“Learn the basics before you learn React”, they say. But if you’re a beginner who’s learning with React first, you probably start to worry. You might start asking if you’re learning everything the wrong way.

The thing is, if you’re learning React before the basics, chances are that you’re doing it right. And that’s because it all boils down to your personal learning style.

Basically, devs can learn things in two ways: bottom-up and top-down. A bottom-up learner feels more comfortable learning the basics (i.e. JavaScript, HTML, or CSS) first. …

Handling asynchronous tasks in JavaScript has always been a colossal pain in the neck. Back in the day, developers had to deal with problems like callback hell and code that often became hard to read, scale, and maintain.

Nowadays, you have two very powerful tools that let us write asynchronous code: Promises and async/await. But, what's the difference, and when should you use one over the other?

First of all, it’s important to point out that it’s mostly a matter of opinion. Not everybody will agree with this, and that’s OK.

In general, I’d recommend that you use async/await as…

If you have a couple of years as a developer, you’ve probably used either Lodash or Underscore.js. These are two libraries that provide a bunch of utilities to manipulate data, particularly arrays and objects.

However, JavaScript now has many of the utilities these libraries offer. And now, the question is, are Lodash and Underscore still necessary? Or Am I adding unnecessary bloat into my project?

What You Already Can Do Without Lodash

This is a partial list of Lodash tasks that can now be replaced with vanilla JavaScript. If you use Lodash just for these utilities, you can replace it with Vanilla and remove the dependency.


Handling asynchronous became way easier thanks to the async/await pattern. It makes async tasks almost as straightforward as regular synchronous operations:

async function asyncCheckPokemon() {
const response = await fetch("https://pokeapi.co/api/v2/pokemon/25");
const pikachuJSON = await response.json();
// Prints "Look mum, no callbacks! Pokémon #25 is pikachu"
`Look mum, no callbacks! ` +
`Pokémon #${pikachuJSON.id} is ${pikachuJSON.name}`

However, there are still some gotchas you should take into account when you have to deal with this pattern. The function in the previous example doesn’t return anything, but it logs some text into the console.

Now, let’s make a small…

JavaScript is one of the most popular languages nowadays. However, it’s challenging to learn. Many people find it confusing, overwhelming. If you’re a beginner and want some help on how to tackle JavaScript, here are some useful tips for you:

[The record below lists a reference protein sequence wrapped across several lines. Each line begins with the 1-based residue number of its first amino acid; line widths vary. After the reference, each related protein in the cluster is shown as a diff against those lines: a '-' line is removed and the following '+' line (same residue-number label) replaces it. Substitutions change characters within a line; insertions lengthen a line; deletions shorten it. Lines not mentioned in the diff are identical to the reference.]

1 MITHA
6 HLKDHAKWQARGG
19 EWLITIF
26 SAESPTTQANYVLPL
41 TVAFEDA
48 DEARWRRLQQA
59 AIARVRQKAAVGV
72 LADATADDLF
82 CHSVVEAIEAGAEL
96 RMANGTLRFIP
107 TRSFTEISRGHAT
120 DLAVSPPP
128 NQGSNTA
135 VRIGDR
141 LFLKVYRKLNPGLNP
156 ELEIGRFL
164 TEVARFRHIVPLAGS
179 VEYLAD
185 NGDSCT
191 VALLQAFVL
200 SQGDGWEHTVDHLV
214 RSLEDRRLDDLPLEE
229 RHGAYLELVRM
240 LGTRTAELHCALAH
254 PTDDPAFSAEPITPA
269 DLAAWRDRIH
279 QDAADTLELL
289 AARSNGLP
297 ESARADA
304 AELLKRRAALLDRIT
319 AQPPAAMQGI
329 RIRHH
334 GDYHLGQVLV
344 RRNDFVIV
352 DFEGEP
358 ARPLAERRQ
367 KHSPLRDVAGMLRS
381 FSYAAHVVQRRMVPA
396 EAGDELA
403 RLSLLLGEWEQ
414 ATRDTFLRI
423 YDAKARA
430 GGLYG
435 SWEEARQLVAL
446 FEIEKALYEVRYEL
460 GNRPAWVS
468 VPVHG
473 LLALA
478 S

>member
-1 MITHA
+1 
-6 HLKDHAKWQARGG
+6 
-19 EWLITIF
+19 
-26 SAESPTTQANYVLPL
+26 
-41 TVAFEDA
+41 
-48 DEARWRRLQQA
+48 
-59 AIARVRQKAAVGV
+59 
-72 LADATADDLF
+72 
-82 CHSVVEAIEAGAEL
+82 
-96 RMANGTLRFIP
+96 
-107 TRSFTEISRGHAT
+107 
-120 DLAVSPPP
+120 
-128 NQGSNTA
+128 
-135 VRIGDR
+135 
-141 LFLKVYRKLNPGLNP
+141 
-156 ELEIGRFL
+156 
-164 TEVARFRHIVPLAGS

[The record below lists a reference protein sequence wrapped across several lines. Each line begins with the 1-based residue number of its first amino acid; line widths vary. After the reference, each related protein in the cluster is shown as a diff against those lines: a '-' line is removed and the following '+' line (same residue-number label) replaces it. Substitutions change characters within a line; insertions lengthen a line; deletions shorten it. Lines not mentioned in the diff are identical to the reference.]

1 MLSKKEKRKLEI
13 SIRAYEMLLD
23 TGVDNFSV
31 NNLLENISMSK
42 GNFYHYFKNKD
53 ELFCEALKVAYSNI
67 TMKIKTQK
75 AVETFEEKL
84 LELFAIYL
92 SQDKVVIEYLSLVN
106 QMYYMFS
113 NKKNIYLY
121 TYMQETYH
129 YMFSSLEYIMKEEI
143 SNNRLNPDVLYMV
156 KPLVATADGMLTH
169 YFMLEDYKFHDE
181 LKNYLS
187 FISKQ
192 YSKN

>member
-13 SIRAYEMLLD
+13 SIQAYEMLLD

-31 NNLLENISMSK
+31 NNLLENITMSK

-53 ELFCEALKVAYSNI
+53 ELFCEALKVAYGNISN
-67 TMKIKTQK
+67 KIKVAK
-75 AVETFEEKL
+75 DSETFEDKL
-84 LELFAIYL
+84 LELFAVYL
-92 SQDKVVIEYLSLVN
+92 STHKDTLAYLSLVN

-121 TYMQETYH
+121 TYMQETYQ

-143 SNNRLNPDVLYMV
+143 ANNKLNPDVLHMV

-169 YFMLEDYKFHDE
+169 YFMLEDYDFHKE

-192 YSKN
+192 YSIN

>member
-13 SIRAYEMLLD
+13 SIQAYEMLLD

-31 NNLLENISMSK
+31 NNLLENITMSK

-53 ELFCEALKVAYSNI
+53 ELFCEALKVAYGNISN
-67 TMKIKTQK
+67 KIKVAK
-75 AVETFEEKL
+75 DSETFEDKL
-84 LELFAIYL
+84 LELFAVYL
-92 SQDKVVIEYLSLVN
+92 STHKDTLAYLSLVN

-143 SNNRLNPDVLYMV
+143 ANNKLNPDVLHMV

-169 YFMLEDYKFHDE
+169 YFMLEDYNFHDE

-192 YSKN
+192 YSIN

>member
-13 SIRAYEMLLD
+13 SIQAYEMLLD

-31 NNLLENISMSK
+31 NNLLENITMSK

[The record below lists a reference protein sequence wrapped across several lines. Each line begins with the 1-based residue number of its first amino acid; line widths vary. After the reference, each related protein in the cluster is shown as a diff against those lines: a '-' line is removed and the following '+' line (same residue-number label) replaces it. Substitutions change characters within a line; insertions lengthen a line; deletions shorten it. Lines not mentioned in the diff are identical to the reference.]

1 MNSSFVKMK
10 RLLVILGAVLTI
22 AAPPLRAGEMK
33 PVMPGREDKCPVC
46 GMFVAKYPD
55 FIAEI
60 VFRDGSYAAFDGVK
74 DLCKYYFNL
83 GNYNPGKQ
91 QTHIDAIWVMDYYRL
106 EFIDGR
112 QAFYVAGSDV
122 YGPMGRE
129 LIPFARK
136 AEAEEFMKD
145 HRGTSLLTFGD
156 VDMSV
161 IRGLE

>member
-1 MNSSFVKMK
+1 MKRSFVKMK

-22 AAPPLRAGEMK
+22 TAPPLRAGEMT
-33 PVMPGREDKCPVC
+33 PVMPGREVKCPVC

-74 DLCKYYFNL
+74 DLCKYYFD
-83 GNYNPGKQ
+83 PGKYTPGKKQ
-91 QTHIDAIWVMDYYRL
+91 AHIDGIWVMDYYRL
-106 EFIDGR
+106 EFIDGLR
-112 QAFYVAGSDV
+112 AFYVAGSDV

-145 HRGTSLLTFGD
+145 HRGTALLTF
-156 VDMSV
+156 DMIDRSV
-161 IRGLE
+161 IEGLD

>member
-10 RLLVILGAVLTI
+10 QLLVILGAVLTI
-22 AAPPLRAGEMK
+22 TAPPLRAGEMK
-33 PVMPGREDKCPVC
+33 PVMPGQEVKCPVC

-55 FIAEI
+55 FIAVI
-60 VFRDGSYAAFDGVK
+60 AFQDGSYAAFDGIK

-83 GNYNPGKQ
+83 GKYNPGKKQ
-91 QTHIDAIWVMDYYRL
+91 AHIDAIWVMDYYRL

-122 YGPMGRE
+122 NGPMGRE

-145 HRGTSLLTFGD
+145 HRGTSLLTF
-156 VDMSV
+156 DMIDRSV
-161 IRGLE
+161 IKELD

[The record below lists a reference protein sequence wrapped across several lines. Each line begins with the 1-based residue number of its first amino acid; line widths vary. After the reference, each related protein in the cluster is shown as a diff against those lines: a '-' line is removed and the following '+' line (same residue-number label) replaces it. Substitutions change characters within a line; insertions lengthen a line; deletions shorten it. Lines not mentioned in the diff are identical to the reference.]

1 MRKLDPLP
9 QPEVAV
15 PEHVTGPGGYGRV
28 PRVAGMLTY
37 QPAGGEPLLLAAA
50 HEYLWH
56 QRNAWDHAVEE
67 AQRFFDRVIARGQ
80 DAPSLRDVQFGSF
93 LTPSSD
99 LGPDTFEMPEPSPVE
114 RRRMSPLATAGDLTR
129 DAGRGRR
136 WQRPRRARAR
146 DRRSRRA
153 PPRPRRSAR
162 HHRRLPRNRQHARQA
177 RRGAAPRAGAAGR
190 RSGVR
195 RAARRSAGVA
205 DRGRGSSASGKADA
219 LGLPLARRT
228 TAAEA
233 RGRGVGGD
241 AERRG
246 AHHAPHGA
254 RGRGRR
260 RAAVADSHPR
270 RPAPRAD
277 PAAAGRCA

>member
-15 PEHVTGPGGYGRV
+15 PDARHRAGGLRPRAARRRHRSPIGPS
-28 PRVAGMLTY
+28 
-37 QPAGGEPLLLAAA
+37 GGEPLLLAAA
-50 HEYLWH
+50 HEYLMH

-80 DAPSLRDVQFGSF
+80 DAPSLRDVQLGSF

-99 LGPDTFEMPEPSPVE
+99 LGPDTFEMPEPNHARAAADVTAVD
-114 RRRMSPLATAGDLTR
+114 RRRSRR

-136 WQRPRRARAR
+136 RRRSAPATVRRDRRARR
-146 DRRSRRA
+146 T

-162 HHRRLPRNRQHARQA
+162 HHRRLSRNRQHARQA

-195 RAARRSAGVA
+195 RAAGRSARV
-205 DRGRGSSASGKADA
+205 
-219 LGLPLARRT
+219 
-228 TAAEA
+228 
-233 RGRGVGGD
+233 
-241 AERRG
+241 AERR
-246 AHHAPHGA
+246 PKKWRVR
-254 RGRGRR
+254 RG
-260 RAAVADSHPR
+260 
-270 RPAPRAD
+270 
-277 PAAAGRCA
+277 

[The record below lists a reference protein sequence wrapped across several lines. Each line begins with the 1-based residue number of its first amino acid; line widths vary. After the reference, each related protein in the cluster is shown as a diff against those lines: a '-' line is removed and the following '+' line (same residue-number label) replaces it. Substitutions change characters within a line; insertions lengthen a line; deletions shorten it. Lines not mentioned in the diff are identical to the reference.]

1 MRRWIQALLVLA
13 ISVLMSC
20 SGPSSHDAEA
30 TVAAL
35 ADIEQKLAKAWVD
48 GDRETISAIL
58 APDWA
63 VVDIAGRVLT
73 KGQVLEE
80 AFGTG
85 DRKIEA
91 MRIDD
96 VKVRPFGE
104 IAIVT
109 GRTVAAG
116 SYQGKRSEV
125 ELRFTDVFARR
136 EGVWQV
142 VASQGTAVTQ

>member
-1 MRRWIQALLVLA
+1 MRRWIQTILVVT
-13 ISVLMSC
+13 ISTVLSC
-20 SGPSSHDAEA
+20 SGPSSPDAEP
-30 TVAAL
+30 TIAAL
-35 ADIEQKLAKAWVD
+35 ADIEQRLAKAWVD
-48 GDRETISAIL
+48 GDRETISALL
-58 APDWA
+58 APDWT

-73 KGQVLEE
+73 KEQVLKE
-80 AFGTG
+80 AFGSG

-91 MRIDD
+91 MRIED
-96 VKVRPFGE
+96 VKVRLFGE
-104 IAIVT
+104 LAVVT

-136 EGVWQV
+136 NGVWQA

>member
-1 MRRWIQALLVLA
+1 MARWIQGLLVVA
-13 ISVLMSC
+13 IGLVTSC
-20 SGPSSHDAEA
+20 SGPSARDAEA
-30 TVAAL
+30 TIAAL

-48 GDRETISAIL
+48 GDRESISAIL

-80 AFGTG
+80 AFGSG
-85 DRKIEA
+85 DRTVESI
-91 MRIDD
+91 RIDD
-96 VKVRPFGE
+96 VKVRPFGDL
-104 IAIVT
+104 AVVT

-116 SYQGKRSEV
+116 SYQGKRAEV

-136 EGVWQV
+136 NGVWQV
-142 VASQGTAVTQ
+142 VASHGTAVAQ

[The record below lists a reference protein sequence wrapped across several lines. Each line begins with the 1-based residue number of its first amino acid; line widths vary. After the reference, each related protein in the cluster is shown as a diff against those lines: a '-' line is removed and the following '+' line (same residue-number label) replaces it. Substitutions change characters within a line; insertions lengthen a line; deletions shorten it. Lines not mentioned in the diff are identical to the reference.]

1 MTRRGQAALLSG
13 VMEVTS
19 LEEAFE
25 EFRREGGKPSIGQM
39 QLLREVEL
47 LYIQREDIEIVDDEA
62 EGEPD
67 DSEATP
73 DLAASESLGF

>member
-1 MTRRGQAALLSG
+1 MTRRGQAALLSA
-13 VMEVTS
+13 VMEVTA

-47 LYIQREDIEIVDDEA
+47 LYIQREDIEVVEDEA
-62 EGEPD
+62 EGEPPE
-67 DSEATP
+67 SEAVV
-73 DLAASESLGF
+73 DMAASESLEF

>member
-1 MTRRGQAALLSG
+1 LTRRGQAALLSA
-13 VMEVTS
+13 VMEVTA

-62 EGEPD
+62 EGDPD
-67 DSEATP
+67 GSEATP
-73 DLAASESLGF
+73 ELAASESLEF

Don’t Strive for Perfection: Programming is Making Mistakes

In 1999, the Mars Climate Orbiter was a spacecraft that NASA launched to explore Mars. However, the orbiter went off course and the mission failed. NASA lost $327 million in this mission.

The problem? A component, built by a third party, sent measurements in the imperial system (i.e. miles, yards, pounds, etc.), but the component that received them, built by…

JavaScript may be THE language of the Internet, but its ecosystem is overwhelming. There are just so many frameworks, libraries and stacks that you’re never going to learn all of them.

Since Microsoft released TypeScript in 2012, it took the JS world by storm. Now, over half of JS developers already use it. And this raises the question: “Should I learn it?”

The short (but hardly useful) answer is “It depends” because you have to think about your career stage and your objectives in order to get the right answer for you. But here are some guidelines and recommendations:


f you spend time reading about JavaScript and keeping up with the latest stuff online, you’ll notice that many discussions revolve around classes. But if you don’t use them, you might feel like you’re “stuck in the old ways”. What are you missing out on if you don’t use classes?

Thankfully, it’s definitely possible to write correct, scalable code without classes. There are very few instances in which classes are necessary.

Also, classes in JavaScript have a subtle difference from other languages like Java. This small difference can be confusing and introduce bugs that are hard to find.

Nico Zerpa

Your JavaScript friend! I’ve been working for over a decade in JS, and I want to help you level up your skills

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